Shawn is Principal Consultant for Katalyst Data Management, responsible for implementation and growth of their U.S. consulting practice. He has over 24 years’ experience as a Data Management Professional for Marathon, Shell, Chevron, Maersk, BHP, and BP, in roles of increasing complexity from individual contributor to building and leading experienced teams and developing corporate data strategy. His work history includes projects to streamline data operations, improve data quality, build and integrate subsurface data systems of record, and design geoscience technical computing environments.
As current Chair of the SEG Technical Standards Committee, Shawn coordinates revisions to the geophysical data standards and engages operators, vendors and other standards groups to promote proper use and broader industry adoption.
Shawn achieved his CPDA certification in June of 2018, is a former member of the PPDM Certification Committee and current Co-chair of the PPDM Rules Committee.
Tell us about your data management professional journey. What did you aspire to be when you started your career?
In 1997 I had every intention of finishing my music degree, but once my son was born I needed a job that could pay the bills! My former youth pastor was onsite at Marathon for a few years on a contract that was supposed to only last a few months. He was ready to get back to running his company, saw potential in me and convinced them I’d be a good hire. So when I started I had no idea what to expect, and certainly no idea that I’d still be doing it today!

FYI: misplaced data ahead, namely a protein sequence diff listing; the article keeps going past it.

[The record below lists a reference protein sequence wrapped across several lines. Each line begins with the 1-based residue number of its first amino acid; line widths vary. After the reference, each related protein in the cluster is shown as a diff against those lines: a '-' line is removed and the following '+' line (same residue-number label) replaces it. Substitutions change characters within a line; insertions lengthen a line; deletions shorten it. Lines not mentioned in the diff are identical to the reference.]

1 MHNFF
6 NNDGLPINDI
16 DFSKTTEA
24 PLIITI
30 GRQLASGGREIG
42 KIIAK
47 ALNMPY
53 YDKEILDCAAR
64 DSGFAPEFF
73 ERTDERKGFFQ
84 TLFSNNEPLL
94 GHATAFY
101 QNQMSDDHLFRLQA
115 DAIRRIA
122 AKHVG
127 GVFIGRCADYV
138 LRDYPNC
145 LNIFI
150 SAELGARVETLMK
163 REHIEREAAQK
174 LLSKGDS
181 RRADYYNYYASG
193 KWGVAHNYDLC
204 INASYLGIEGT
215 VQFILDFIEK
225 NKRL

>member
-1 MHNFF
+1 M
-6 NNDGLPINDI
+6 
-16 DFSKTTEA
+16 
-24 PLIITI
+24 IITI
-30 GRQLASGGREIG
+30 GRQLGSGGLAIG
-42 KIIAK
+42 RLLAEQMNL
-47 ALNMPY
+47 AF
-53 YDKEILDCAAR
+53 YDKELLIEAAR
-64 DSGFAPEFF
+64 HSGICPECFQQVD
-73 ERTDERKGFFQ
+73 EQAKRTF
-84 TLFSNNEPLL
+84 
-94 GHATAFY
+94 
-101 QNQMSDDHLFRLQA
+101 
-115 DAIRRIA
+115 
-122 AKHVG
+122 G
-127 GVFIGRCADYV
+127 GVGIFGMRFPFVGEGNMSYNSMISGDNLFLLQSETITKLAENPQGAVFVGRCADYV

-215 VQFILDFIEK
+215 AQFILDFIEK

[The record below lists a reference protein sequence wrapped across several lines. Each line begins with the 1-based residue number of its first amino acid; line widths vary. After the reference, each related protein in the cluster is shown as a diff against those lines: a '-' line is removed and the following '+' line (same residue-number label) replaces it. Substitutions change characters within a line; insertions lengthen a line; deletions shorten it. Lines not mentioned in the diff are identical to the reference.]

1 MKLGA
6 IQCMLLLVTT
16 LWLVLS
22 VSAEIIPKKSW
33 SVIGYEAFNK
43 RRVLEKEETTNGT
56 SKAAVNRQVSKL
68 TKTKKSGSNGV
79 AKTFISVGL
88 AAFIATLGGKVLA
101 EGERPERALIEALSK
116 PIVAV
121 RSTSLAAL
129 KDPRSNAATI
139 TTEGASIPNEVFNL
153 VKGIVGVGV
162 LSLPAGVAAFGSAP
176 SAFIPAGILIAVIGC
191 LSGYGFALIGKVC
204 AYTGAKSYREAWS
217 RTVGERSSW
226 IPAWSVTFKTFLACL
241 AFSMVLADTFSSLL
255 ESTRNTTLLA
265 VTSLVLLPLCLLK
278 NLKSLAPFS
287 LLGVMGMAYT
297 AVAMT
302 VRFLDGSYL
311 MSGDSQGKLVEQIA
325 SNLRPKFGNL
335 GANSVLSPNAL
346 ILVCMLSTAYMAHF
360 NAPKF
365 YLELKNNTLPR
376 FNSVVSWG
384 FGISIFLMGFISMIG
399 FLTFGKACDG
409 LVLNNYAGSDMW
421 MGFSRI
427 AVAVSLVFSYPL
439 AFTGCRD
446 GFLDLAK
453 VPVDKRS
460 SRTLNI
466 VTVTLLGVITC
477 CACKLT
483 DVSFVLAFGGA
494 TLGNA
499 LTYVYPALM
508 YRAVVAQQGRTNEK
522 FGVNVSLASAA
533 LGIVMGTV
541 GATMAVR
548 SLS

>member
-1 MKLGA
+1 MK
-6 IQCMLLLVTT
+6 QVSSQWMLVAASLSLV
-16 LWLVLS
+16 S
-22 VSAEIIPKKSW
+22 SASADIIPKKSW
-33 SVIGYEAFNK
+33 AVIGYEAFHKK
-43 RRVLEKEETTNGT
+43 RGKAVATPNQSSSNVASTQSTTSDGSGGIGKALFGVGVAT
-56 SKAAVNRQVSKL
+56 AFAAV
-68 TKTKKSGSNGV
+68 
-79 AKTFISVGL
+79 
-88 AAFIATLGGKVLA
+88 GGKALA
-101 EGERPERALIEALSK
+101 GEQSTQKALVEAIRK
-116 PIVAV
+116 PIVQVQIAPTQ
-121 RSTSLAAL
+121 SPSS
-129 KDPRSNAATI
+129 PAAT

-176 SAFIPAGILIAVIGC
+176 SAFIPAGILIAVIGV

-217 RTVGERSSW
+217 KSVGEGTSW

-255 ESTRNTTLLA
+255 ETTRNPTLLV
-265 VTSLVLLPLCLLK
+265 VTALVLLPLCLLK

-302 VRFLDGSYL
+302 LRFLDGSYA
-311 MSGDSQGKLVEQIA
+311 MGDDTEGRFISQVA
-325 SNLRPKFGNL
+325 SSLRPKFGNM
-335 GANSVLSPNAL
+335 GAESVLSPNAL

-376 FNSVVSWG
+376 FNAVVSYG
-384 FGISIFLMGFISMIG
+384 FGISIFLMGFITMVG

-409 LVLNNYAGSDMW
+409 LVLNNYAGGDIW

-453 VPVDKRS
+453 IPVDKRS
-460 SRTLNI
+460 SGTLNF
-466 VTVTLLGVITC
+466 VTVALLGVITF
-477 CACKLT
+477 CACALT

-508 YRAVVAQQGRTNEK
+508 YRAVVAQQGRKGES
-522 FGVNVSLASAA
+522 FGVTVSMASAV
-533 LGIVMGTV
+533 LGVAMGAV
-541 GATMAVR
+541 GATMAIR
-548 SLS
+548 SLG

Tell us why taking the CPDA exam became a priority.
My team at BHP was an experienced bunch – most had 10+ years in the industry. It was important to me that their skills and experience were recognized by the company. I figured the CPDA certification was a good way to provide an objective measure of their knowledge of core data management competencies, so I encouraged them to sit for the exam. And if I was going to ask them to do it I decided I should too.
What tangible and intangible benefits have you gained from being a CPDA?
Well, since I’ve added “CPDA” to my signature line I sometimes get asked what it means. So it’s a great way to talk about our profession and promote the certification. And because the CPDA credential requires Professional Development Units, I am much more deliberate with my continuing education and volunteerism.
You are an active volunteering member of the PPDM Association. Tell us how serving on a committee has elevated your level of knowledge in the data management profession.
Volunteering has connected me with some really smart people who share my passion for Data Management. Many are from different backgrounds, some have been doing this longer than me, and some are early career, so I am exposed to diverse ideas. And that challenges my thinking. Plus, being tasked to deliver something specific – data rules for example – means I get to go deeper into the subject matter than I might have time for during my ‘day job.’
If you could be the CEO for a day in an E&P company, what advice you would communicate to your leadership about data management?
Data Management (and more broadly Data Strategy) should be business-driven, period. It is important to engage people who are working to deliver on the business strategies and KPIs to gain an understanding of their work processes, data and standards requirements to deliver the right solutions.